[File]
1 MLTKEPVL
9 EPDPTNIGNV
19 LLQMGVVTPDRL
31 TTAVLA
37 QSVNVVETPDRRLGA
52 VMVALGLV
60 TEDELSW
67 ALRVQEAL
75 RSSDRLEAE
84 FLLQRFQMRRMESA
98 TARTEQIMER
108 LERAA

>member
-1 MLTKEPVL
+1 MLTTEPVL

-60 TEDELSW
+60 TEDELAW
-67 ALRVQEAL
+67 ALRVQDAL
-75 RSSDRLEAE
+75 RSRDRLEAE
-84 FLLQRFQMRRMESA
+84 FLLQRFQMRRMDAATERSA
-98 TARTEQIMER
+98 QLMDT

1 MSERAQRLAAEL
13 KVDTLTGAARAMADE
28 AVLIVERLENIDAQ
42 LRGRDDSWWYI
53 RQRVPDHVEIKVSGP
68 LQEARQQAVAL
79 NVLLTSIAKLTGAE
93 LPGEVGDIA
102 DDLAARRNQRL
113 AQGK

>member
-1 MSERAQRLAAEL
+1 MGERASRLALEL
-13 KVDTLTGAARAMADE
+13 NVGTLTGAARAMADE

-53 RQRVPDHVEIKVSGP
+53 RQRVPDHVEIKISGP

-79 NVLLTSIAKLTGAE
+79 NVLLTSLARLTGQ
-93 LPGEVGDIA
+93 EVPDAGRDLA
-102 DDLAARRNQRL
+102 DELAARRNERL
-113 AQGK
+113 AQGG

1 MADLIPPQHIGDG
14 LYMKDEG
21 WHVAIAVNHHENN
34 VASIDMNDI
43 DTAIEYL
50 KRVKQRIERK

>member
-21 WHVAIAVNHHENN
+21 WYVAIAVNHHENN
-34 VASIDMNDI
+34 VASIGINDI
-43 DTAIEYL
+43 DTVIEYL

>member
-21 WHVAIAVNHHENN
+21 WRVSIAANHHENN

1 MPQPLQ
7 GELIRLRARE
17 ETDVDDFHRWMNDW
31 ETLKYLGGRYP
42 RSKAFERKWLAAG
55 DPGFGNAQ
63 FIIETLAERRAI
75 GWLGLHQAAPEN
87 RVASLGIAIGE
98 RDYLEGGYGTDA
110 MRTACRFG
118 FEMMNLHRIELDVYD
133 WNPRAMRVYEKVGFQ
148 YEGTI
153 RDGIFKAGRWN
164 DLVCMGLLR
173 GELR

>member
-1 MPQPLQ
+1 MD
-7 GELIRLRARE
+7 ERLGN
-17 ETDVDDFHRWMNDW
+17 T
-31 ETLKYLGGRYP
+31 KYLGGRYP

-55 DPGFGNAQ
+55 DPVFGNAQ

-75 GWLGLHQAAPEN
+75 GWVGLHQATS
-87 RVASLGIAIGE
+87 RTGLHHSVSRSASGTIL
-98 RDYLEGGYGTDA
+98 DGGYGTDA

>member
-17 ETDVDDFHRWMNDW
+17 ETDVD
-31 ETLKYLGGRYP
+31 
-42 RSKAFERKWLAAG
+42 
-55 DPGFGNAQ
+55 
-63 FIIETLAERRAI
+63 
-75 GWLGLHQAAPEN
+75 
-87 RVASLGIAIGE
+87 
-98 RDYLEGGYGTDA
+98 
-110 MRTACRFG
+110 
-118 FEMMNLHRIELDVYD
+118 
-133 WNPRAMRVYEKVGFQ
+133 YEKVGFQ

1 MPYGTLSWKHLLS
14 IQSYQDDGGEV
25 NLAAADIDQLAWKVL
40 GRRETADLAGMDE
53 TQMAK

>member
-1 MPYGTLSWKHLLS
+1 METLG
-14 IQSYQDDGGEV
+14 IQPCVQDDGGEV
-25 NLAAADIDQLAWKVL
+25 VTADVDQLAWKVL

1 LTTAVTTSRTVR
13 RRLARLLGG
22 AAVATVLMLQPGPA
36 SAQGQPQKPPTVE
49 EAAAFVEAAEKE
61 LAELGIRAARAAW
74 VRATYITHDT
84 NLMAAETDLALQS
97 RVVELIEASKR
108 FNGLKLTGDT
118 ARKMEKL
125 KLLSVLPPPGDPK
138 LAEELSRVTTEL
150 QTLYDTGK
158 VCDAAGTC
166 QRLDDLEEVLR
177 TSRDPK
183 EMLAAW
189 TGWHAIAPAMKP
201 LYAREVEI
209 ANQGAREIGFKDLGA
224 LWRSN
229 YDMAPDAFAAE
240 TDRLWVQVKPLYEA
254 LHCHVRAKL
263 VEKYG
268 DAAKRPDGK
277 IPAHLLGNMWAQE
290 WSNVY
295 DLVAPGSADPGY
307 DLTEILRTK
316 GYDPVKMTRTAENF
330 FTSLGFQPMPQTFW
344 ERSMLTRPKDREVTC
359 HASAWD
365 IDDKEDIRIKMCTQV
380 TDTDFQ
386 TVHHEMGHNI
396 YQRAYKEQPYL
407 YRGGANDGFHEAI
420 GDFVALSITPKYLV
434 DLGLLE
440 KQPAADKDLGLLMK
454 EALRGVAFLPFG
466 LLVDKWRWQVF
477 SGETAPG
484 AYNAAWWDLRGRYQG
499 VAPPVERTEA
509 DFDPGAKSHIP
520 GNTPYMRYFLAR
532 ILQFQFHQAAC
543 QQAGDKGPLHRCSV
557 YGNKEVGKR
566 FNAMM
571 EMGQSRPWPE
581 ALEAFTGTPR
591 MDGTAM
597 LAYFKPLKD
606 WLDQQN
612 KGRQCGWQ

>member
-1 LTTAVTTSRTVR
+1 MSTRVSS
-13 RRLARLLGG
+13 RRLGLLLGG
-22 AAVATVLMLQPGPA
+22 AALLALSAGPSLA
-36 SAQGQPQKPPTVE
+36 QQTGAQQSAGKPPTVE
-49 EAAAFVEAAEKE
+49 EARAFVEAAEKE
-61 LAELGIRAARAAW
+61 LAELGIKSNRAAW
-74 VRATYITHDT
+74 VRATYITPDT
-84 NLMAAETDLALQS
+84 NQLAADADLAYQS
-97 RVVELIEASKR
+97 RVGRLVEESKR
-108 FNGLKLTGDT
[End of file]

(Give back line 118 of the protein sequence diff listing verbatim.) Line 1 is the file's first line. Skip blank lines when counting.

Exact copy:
-110 MRTACRFG